[FOM] Reflection Principles and Proof Speed-up

Richard Heck rgheck at brown.edu
Thu May 31 19:09:05 EDT 2007

hendrik at topoi.pooq.com wrote:
> On Wed, May 30, 2007 at 04:41:25PM +0100, Rob Arthan wrote:
>> Several people in the mechanized theorem-proving world have proposed reflection 
>> principles as a way of increasing the power of a proof tool. Nuprl for example 
>> has such a rule allowing you to infer P from a theorem asserting that P is provable.
> Doesn't this just assert that anything proven inside the system is true?  
> If this is done within the system, doesn't it imply that the system 
> can show its own consistency, and hence is inconsistent?
> How does it get around this?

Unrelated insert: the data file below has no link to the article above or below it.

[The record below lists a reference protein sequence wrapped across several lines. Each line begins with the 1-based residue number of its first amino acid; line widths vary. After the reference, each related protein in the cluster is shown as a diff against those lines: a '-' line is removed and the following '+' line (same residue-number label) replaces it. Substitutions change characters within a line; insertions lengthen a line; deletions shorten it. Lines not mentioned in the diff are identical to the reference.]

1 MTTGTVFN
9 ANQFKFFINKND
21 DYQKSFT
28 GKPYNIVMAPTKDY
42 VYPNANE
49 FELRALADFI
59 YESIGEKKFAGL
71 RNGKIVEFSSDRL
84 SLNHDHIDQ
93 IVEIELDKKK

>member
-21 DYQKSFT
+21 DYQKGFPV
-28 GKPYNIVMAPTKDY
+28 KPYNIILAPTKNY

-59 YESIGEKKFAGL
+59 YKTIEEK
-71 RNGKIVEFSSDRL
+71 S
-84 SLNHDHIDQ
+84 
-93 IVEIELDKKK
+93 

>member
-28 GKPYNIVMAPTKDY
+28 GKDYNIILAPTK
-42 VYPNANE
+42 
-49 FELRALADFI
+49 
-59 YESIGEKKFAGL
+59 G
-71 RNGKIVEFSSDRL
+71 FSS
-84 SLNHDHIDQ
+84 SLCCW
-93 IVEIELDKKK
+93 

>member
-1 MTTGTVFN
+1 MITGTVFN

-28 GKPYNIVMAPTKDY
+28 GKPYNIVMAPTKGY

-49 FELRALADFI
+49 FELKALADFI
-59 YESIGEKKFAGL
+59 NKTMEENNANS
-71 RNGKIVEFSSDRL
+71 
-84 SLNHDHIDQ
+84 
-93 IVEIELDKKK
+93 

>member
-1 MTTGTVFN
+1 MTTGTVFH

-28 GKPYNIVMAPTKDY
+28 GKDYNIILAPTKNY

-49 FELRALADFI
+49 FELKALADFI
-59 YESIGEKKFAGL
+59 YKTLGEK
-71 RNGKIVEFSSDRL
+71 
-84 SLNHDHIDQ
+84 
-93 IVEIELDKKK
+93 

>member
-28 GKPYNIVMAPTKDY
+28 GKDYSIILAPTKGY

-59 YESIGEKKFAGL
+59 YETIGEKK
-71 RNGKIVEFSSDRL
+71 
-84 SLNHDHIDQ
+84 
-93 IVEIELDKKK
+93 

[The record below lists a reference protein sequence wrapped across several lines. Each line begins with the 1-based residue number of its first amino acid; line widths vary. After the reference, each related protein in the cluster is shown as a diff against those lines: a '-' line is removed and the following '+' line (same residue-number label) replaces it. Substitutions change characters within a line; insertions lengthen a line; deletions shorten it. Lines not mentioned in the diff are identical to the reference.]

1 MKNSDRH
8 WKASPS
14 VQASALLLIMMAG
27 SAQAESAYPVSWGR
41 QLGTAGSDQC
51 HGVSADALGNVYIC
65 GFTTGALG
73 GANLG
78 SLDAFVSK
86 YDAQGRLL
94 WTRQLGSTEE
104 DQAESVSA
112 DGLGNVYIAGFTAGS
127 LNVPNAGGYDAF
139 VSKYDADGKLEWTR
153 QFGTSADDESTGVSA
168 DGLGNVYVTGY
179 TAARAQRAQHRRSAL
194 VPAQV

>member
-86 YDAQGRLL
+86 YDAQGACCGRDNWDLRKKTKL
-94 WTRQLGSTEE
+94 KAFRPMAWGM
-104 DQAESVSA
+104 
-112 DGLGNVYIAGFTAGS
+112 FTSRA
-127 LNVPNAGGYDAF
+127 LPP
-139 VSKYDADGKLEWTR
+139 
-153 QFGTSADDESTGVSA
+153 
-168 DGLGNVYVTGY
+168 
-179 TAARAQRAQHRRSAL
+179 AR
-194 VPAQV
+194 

Certainly by L"ob's theorem, if any axiomatic system S (of sufficient 
strength, etc) proves all instances of Bew_S('A') --> A, then S is 
inconsistent. But formulating such a system isn't entirely trivial. Take 
PA. If we add the instances of Bew_{PA}('A') --> A, then we don't have 
PA anymore. So what is needed is going to be some kind of 
diagonalization: We want a system PA* that adds to PA precisely the 
instances of: Bew_{PA*}('A') --> A. I'm sure this can be done, but, as I 
said, it doesn't seem trivial.

As for Nuprl, I don't know if it satisfies this condition or not, seeing 
how I'd never heard of it before.


Richard G Heck, Jr
Professor of Philosophy
Brown University
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